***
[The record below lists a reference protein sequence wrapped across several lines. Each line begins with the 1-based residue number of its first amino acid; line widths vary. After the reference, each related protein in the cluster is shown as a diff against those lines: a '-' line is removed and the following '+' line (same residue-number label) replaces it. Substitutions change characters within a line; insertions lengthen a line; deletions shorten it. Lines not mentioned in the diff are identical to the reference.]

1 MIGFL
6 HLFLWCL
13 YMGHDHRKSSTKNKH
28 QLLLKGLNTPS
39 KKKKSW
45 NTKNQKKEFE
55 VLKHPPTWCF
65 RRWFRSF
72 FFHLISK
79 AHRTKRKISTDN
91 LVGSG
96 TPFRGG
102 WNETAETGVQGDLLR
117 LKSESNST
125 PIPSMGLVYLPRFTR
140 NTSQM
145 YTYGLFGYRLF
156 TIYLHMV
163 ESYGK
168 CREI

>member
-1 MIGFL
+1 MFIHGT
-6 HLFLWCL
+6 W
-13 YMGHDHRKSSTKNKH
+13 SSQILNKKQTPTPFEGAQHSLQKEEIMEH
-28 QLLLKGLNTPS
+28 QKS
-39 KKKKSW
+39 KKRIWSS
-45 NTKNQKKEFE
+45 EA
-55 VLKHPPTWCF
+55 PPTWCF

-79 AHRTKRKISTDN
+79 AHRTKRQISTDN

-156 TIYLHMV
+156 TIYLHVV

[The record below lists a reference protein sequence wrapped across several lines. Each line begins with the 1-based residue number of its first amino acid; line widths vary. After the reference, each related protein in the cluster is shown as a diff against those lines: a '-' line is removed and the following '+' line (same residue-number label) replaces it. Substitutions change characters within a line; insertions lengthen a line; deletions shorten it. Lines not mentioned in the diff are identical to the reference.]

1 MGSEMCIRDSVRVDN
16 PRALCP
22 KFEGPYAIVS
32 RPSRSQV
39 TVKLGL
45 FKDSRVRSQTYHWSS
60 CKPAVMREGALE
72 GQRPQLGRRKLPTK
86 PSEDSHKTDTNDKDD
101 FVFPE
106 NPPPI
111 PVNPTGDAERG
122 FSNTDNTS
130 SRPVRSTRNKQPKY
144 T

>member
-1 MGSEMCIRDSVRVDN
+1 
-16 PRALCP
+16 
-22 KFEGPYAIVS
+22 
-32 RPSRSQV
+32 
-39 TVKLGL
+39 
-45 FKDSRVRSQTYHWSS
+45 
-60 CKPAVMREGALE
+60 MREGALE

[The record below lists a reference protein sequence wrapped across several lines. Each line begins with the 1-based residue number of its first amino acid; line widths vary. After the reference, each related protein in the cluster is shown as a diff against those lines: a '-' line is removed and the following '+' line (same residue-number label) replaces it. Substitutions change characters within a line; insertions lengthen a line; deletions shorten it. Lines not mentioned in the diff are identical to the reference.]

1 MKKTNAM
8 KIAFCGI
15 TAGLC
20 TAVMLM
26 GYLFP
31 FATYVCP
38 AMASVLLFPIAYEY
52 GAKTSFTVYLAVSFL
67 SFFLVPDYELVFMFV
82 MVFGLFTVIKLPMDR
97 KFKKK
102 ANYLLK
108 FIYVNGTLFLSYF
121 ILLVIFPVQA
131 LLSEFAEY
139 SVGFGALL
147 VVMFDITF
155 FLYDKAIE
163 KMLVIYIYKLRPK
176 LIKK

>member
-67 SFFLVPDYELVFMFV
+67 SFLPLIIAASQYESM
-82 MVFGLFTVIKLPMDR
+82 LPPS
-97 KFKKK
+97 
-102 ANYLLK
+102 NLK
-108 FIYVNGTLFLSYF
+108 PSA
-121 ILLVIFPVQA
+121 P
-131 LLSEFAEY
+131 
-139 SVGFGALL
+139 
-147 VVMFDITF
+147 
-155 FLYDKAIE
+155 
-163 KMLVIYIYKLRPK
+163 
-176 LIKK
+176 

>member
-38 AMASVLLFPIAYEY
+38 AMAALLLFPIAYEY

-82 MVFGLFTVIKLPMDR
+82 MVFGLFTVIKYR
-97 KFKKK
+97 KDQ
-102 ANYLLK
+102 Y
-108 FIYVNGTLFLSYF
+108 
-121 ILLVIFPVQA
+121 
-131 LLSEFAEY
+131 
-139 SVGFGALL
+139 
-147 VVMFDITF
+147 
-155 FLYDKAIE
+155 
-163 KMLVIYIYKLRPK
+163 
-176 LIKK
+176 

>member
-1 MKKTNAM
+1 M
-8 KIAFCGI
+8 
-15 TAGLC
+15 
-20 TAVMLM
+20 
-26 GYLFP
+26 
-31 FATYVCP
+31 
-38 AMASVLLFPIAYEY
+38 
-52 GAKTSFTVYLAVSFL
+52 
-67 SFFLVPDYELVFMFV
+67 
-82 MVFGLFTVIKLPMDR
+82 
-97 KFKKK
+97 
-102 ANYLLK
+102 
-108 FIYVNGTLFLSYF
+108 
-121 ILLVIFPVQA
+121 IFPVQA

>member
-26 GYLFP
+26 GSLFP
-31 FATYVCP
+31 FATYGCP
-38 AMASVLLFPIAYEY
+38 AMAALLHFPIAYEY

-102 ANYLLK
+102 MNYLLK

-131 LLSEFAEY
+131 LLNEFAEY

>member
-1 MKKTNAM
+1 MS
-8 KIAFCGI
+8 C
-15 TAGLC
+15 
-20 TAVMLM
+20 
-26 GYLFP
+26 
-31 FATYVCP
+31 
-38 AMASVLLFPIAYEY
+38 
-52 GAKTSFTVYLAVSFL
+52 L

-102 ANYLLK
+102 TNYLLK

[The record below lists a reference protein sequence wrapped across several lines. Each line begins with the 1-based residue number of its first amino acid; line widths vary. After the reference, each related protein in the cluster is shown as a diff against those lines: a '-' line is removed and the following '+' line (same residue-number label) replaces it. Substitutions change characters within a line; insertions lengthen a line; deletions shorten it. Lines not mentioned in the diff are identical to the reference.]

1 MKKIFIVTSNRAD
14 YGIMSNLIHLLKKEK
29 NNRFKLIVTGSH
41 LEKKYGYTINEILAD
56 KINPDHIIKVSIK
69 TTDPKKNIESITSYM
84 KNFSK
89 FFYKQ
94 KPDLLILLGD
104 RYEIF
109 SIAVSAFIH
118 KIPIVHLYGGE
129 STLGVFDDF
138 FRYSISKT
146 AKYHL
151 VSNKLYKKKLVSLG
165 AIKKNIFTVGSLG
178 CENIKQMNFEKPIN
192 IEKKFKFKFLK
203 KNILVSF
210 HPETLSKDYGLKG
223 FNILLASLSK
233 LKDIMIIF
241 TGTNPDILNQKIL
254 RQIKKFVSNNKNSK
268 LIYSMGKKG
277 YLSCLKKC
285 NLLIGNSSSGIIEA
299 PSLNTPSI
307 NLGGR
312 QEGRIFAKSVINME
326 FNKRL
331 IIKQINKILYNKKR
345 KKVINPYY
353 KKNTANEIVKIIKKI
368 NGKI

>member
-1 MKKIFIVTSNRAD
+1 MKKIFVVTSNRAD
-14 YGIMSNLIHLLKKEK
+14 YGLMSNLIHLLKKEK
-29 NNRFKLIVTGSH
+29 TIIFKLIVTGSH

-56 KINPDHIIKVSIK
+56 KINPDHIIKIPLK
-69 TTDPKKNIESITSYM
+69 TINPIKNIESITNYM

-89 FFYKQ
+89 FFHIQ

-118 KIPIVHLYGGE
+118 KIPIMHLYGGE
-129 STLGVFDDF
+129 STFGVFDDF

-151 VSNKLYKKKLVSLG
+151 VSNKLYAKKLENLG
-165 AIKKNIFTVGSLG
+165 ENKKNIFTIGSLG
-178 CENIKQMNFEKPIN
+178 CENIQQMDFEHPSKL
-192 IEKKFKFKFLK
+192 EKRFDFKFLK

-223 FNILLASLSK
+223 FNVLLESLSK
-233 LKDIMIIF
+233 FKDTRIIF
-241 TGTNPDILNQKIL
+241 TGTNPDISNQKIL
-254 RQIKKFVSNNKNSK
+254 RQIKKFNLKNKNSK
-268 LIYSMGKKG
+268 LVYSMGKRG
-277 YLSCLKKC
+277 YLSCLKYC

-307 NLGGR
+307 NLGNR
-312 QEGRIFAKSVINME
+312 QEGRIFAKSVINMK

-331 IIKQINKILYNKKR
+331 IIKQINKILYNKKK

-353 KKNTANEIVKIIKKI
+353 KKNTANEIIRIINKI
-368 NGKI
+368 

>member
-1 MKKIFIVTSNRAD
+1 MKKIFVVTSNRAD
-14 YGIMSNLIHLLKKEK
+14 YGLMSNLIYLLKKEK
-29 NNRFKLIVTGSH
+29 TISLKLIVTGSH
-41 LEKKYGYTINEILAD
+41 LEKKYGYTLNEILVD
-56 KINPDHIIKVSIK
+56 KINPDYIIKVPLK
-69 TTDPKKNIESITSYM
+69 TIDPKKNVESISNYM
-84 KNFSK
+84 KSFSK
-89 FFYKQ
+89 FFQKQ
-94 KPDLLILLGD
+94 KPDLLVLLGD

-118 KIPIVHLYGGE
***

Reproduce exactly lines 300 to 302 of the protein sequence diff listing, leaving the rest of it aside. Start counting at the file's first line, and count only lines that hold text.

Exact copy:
+84 KSFSK
-89 FFYKQ
+89 FFQKQ